TOKYO Japanese ferrous
scrap export prices continue to fall as South Korean mills, in
particular, move to cut their scrap purchasing prices both at
home and abroad.
The highest winning bid at the
latest auction by Tokyo-area scrap dealers for deliveries next
month of H2 grade scrap (a mix of No. 1 and No. 2 heavy melt)
fell 3.5 percent from last months auction to 33,670 yen
($338) per tonne f.a.s., or around 34,700 yen ($349) per tonne
Export prices last month hit
their highest level in well over a year after rising more than
50 percent over the course of just five months.
The latest prices also mark a
retreat from the export auction held by Osaka-area dealers late
last month, which saw the average winning bid come in at 34,000
yen ($342) per tonne f.a.s.
The drop in prices hasnt
come as a big surprise, given the sharp devaluation of the
Japanese currency in recent weeks and the fact that recent
export deals to Korea were settled at levels even lower than
those seen at the latest auction.
At the same time, domestic
market prices have been retreating ever since Tokyo Steel
Manufacturing Co. Ltd. began reducing its purchase prices at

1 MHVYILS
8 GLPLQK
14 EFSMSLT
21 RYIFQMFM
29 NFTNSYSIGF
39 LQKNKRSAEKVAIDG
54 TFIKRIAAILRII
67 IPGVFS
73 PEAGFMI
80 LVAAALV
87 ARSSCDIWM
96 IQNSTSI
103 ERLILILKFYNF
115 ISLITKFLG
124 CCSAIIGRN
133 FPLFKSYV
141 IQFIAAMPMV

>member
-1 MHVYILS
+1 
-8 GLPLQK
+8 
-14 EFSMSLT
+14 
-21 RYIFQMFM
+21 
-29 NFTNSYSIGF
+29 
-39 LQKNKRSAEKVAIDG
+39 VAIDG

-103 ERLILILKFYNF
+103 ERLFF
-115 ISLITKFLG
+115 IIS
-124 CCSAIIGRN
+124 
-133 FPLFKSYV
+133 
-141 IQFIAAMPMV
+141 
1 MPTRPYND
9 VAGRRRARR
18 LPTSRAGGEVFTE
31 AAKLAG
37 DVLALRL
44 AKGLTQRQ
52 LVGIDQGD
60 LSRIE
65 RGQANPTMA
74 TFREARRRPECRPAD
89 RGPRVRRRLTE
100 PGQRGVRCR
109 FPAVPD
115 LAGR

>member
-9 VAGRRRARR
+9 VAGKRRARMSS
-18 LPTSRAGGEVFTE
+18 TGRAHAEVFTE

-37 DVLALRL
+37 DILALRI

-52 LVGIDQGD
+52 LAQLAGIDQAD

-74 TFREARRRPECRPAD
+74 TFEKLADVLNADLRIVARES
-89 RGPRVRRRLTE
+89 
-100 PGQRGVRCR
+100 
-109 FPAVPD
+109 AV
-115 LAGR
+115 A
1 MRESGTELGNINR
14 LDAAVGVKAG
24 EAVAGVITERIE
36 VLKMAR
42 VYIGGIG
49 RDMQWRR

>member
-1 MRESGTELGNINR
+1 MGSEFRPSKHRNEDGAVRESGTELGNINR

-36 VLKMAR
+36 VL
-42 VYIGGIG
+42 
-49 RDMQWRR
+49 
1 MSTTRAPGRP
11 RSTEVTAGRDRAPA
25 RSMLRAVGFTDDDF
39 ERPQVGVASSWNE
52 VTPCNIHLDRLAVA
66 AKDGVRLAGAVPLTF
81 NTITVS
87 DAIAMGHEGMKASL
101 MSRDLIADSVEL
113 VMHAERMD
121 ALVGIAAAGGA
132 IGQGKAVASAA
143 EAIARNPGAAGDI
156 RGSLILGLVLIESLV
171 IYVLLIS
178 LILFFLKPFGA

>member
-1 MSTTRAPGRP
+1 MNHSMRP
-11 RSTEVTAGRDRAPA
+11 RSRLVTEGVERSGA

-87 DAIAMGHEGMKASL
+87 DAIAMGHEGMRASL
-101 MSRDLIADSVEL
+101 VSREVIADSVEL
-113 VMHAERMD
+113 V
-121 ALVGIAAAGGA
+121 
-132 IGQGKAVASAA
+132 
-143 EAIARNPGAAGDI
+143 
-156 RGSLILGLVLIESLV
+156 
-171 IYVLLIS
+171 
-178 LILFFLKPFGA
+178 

the start of the month. The company is now paying 34,500 yen
($347) per tonne for deliveries to its Tahara Works, 33,500 yen
($337) per tonne for those to Utsunomiya Works, 33,000 yen
($332) per tonne for those to Okayama and Kyushu, and 32,000
yen ($322) per tonne for those to its Takamatsu facility.
A similar trend appears to be taking place in Korea, the
main export destination for Japanese scrap, where companies
such as Hyundai Steel Co. Ltd., Posco Specialty Steel Co. Ltd.
and Dongkuk Steel Mill Co. Ltd. reportedly were set to begin
cutting their domestic scrap buying prices April 11.
A version of this article was first published by AMM sister
publication Steel First.